The Love Song of J. Alfred Prufrock – by T.S. Eliot

This poem’s theme centers around fear and missed opportunity. The speaker dares himself to “disturb the universe” by asking a question to a lover. However, he lets time and old age get the best of him, and his dreams fade away, daring instead “to eat a peach.”

Eliot alludes to a handful of works, but the epigram’s allusion to Inferno is of particular interest. Translated below:

“If I believed that my reply were made
To one who to the world would e’er return,
This flame without more flickering would stand still;

But inasmuch as never from this depth
Did any one return, if I hear true,
Without the fear of infamy I answer,

This is an interesting preface to this poem in that its speaker is concerned about the “infamy” his answer may achieve. Prufrock is afraid of the world (and his lover) hearing his confession of cowardice: that he was too anxious to ask his question, instead procrastinating and making and reversing revisions. Prufrock feels ashamed that he did not act before his “greatest flicker” passed and doesn’t want the world to know.

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2 thoughts on “The Love Song of J. Alfred Prufrock – by T.S. Eliot

  1. (GROUP C REPLY)

    I have to say that I agree with you on this. The translation of the beginning text gives a nice foreshadowing to the poems meaning. I didn’t focus on that text at all actually so it’s interesting to be able to understand it.

    Throughout the poem, there were numerous phrases that supports this interpretation. In paragraph four (not counting the very first paragraph in another language), the phrase “there will be time” is repeated three times and time itself is often mentioned. It’s clear that Prufrock has something he wants to say but is convincing himself that he doesn’t need to right away. By the sixth paragraph, he starts doubting himself with phrases such as “Do I dare?” Then for the next few paragraphs he is troubled with how he will “presume” and say what it is he wants to.

    In the second part of the poem, he begins pondering if it would have been worth telling. This tells us that he in fact didn’t tell anyone and is now trying to justify not doing it. The end is a bit tougher to figure out. In the first paragraph in the third part of the poem, his language is very strong and confident. No, he is not a prince and never will be. Perhaps he’s convincing himself of his own average being. However, after this paragraph, the poem becomes very somber. In the end, he is fantasizing(?) about mermaids on the beach in his old age. It’s unclear whether or not he completely regretted not telling in the past, but it is obvious that he still thinks about it even in his later years.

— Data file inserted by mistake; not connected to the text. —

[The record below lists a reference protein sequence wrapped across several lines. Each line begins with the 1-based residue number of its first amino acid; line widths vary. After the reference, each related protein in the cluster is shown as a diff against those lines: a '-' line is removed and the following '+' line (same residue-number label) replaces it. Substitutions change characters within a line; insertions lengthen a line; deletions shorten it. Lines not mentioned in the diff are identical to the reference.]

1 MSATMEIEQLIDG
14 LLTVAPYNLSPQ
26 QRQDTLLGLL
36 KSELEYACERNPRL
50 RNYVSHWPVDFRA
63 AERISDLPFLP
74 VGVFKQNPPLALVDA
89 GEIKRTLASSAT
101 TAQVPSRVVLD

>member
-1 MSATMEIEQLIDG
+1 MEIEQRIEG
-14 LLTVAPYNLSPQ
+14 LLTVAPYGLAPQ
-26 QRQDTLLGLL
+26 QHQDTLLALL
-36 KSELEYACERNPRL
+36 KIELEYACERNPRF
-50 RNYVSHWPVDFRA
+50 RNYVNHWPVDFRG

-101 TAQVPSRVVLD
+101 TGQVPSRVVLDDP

2. (Group A reply)

    I can definitely see where you both are coming from with this analysis. In the first paragraph of part 1, I interpreted as Prufrock fantasizing about a world with his love interest. His opening line, “Let us go then, you and I,” sounds like he wants his lover to run off with him. Building on what bkwashburn said above, time is mentioned quite often. Prufrock is procrastinating on what he is going to ask his lover as he fears the answer, but also how to perfectly phrase it. “And time yet for a hundred indecision, / And for a hundred visions and revisions, /” is indicative that he has convinced himself that he has all time time in the world to wait for the perfect situation. This perfection he desires, however, will never come. No matter what he does, he will always be unsure of what to do and in turn, will cause him to rethink his revisions. He’ll be in a constant loop of second guessing himself. “In a minute there is time / For decisions and revisions will reverse. /” The last three paragraphs are talking about him being troubled and this is due to this being unfamiliar for him. The line “I have measured out my life with coffee spoons;” sticks out to me as it seems there is a sort of consistency that he prefers in his life. He would rather stick to what is familiar rather than tackle something he is unfamiliar with.

    The second part I interpreted a little bit differently. Playing off of Prufrock’s indecisiveness, I interpreted the second part as him overthinking what could possibly happen. “Asleep… tired… or it malingers, /… Have the strength to force the moment to its crisis?” Prufrock is thinking of a possible disaster situation here and further leads him to question whether or not his lover would be worth the time and effort, especially towards the later part where things are not as exciting as they were early on. “Would it have been worth while, / To have bitten off the matter with a smile, / To have squeezed the universe into a ball / To roll it toward some overwhelming question, / To say: ‘I am Lazarus, come from the dead, / Come back to tell you all, I shall tell you all’/”. Prufrock is scared of what could potentially happen at the end. He is afraid to know that he will potentially waste his time with someone who, in the end, is not the right person for him.

    The last part of the poem I believe it his him discussing how he was a fool originally for overthinking the situation. After years of the not getting an answer, he drives himself insane. In the time that he was overthinking his predicament, he could have easily gotten an answer had he asked. The symbolism of the mermaids is interesting as in Greek Mythology, the mermaid, or siren, would lure people in with their songs and cause the demise of the sailors that heard them. In Prufrock’s case, he fell for a similar situation, where the safety of what he knew ended up driving him to the edge of his sanity.

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